Stephon Gilmore’s dominance since joining the New England Patriots is well documented. After earning what was a career-high 87.2 coverage grade in 2017, the 28-year-old South Carolina alumnus turned in a 90.8 coverage grade in 2018 and finished the season as PFF’s highest-graded cornerback overall (90.9).
The success of Gilmore’s counterpart, however, isn’t as well known, leaving one of the NFL’s best cornerback tandems to fly under the radar.
Rookie J.C. Jackson took the long road to the Pats’ 53-man roster this offseason, going undrafted in 2018 after an April 2015 arrest lost him his scholarship to Florida and sent him to community college for a year (2015) and Maryland for two years (2016-17) after that. But he made the most of his opportunity without question.
Jackson averaged 39.3 defensive snaps a game from Week 7 through the Super Bowl as the Pats’ starting outside cornerback opposite of Gilmore. His 72.4 overall grade on the year (includes postseason) ranked just 29th among the 89 cornerbacks with at least 50 targets, but his efforts on downfield targets largely made up for his struggles against underneath routes. He earned just a 62.4 coverage grade on passes on nine or fewer air yards but turned the second-best coverage grade (74.4) on passes of 10-plus air yards in 2018.
Meanwhile, Gilmore’s 91.3 coverage grade on targets of 10-plus air yards led the NFL. He allowed a league-low 31.0% completion percentage and logged the sixth-best FINC percentage (26.8%) on such targets. Jackson ranked fifth on the list in forced incompletion percentage (27.0%), tied for fifth in completion percentage allowed (35.1%) and first in passer rating allowed (34.9).
Similarities in the duo’s 2018 successes can also be found in their coverage against signal-callers throwing from a clean pocket. Jackson and Gilmore ranked third and sixth in completion percentage allowed on passes where the quarterback was throwing from a clean pocket at 52.1% and 54.2%, respectively. Gilmore tied for fifth in FINC percentage on such passes; Jackson ranked eighth on the list at 20.8% and third in passer rating allowed (63.2) when defending passes thrown from a clean pocket.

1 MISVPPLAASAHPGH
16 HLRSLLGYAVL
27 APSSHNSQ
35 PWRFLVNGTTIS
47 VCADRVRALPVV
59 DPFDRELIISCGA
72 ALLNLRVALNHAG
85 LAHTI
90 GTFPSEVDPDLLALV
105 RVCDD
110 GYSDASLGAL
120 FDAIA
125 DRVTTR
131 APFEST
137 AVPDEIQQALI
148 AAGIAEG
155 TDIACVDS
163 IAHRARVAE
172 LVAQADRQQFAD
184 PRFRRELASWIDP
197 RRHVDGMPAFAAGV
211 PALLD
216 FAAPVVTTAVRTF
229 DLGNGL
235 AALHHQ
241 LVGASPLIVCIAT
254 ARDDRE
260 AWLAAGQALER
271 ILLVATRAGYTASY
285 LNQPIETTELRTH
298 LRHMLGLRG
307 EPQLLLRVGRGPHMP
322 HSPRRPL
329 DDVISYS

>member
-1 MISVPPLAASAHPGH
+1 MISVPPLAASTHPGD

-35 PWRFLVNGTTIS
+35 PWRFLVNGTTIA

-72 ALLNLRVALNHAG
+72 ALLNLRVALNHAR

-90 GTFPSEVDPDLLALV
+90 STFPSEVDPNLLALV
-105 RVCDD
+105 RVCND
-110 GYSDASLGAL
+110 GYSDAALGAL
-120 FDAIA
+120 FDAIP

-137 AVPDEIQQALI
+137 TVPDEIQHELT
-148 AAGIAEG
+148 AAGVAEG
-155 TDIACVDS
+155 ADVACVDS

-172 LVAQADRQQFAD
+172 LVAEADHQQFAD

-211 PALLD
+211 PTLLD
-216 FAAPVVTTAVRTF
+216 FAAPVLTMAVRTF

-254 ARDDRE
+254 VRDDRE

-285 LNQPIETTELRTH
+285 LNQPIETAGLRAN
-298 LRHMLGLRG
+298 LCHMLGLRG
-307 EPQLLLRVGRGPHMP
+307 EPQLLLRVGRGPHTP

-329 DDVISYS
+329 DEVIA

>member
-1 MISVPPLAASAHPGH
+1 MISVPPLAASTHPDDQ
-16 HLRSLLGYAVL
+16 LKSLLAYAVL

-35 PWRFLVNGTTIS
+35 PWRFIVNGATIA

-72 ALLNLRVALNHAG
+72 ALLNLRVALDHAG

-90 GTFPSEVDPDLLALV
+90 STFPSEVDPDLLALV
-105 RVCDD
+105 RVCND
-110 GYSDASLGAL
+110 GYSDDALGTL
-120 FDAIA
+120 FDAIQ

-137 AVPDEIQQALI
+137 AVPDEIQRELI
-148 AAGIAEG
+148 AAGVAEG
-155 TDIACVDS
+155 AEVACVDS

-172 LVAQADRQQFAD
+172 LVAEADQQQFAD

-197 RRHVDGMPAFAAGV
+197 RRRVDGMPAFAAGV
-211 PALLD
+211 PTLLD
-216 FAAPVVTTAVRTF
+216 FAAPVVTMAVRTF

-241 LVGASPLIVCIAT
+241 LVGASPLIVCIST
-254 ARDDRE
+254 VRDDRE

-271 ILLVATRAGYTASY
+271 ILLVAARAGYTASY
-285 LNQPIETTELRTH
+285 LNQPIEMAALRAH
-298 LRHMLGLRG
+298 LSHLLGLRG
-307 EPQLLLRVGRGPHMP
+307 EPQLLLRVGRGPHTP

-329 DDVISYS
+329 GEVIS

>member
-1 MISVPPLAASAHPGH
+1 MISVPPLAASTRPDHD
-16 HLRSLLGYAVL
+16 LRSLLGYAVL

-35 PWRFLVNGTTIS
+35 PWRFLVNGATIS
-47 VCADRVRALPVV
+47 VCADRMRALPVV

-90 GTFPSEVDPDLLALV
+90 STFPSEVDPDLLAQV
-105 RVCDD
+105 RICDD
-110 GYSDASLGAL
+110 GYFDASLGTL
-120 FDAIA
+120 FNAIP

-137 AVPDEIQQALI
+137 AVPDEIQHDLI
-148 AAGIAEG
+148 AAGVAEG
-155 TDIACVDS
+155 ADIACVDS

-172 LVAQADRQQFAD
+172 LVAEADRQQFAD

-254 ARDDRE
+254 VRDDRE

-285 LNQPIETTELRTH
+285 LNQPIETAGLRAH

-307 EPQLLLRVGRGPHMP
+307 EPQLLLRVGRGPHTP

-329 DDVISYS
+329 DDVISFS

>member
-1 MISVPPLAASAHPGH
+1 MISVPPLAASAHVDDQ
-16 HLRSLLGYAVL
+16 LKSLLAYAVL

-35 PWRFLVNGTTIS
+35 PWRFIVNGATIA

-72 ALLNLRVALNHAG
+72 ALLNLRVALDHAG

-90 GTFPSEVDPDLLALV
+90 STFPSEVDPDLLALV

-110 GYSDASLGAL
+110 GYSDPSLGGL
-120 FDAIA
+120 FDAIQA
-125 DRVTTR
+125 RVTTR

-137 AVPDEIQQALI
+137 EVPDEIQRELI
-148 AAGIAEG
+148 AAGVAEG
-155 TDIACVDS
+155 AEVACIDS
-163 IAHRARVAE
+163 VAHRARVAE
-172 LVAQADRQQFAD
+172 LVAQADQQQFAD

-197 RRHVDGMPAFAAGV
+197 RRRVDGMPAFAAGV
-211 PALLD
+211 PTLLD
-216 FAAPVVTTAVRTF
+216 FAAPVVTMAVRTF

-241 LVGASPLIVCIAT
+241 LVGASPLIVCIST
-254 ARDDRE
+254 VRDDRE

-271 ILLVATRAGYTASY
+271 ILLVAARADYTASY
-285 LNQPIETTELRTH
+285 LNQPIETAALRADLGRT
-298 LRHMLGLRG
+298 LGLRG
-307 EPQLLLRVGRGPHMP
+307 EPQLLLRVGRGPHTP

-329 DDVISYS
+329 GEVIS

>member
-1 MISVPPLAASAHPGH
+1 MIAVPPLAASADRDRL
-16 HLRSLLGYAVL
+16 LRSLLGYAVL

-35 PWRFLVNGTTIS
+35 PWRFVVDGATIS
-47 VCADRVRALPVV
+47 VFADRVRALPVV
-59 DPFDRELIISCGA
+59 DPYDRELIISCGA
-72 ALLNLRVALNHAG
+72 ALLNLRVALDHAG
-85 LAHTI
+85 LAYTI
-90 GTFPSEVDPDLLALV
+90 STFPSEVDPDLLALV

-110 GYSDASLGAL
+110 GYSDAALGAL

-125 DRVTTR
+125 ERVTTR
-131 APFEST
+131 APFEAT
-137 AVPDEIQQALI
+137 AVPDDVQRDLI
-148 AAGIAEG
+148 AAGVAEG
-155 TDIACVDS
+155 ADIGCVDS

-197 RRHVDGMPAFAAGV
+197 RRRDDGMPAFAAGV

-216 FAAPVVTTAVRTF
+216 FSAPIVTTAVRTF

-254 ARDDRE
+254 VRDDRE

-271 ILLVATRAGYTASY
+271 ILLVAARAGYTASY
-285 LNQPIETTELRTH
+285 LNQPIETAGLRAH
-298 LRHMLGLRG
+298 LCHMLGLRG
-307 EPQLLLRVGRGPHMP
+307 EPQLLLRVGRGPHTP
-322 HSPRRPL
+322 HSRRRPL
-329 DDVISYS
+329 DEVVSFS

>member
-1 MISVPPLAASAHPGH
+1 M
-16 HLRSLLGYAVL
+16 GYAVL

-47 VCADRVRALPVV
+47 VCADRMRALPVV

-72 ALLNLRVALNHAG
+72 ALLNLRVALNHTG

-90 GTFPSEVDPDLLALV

Jackson’s stellar 2018 campaign also stands tall compared to rookie cornerbacks in the PFF era (2006-Present). Among the 107 rookie cornerbacks with at least 50 targets in their debut season in the NFL, Jackson’s 51.6% completion percentage allowed ties for seventh, his 20.3 FINC percentage ranks sixth, and his 60.2 passer rating allowed ranks sixth.
Gilmore’s 2018 season was also a historic effort. Among the 1,082 instances where a cornerback was targeted 50 or more times in a single season since 2006, Gilmore’s 2018 campaign ranks 12th in completion percentage allowed (44.0%). His 26.6% FINC percentage a year ago ranks seventh on the list – just shy of his 26.8% FINC percentage in 2017.
Gilmore’s 84.8 coverage grade in single coverage ranked third among cornerbacks with at least 20 targets in such coverage a year ago. Baltimore Ravens’ Marlon Humphrey (90.6) and Chicago Bears’ Kyler Fuller (90.0) were the only two corners ahead of Gilmore.
Veteran Jason McCourty, who re-signed with the Patriots on a two-year deal this offseason, also thrived playing mix of outside cornerback (571 defensive snaps) and slot cornerback (313 defensive snaps) in 2018. Earning a career-high 83.3 coverage grade a year ago, McCourty should start opposite of Gilmore and allow New England to continue to develop JC Jackson as a rotational piece.
Jackson, who will enter his sophomore season in the NFL at 23 years old, still has a ways to go before he nears Gilmore’s level of dominance in coverage, but his hot start is evidence such accolades are within reach. If he’s able to maintain if not improve on his rookie successes in 2019 and Gilmore still plays at Gilmore levels, New England’s top cornerback tandem won’t be flying under the radar for much longer.